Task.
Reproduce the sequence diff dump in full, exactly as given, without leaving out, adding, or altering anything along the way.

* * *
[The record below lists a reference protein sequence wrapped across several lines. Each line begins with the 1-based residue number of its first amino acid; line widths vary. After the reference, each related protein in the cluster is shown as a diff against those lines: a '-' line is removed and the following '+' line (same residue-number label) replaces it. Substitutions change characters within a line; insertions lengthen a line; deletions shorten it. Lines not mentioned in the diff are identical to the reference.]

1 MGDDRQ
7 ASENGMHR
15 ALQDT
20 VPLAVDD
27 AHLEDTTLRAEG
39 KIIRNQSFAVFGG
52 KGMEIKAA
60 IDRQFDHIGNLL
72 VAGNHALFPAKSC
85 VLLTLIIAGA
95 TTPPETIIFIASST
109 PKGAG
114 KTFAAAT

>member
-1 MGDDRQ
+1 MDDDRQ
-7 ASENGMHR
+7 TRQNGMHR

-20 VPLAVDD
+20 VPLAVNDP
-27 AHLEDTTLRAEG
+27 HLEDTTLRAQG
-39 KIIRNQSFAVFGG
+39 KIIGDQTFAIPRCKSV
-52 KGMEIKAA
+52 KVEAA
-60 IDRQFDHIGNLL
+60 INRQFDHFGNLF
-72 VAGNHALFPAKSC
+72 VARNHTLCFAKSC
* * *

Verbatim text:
[The record below lists a reference protein sequence wrapped across several lines. Each line begins with the 1-based residue number of its first amino acid; line widths vary. After the reference, each related protein in the cluster is shown as a diff against those lines: a '-' line is removed and the following '+' line (same residue-number label) replaces it. Substitutions change characters within a line; insertions lengthen a line; deletions shorten it. Lines not mentioned in the diff are identical to the reference.]

1 MGDDRQ
7 ASENGMHR
15 ALQDT
20 VPLAVDD
27 AHLEDTTLRAEG
39 KIIRNQSFAVFGG
52 KGMEIKAA
60 IDRQFDHIGNLL
72 VAGNHALFPAKSC
85 VLLTLIIAGA
95 TTPPETIIFIASST
109 PKGAG
114 KTFAAAT

>member
-1 MGDDRQ
+1 MDDDRQ
-7 ASENGMHR
+7 TRQNGMHR

-20 VPLAVDD
+20 VPLAVNDP
-27 AHLEDTTLRAEG
+27 HLEDTTLRAQG
-39 KIIRNQSFAVFGG
+39 KIIGDQTFAIPRCKSV
-52 KGMEIKAA
+52 KVEAA
-60 IDRQFDHIGNLL
+60 INRQFDHFGNLF
-72 VAGNHALFPAKSC
+72 VARNHTLCFAKSC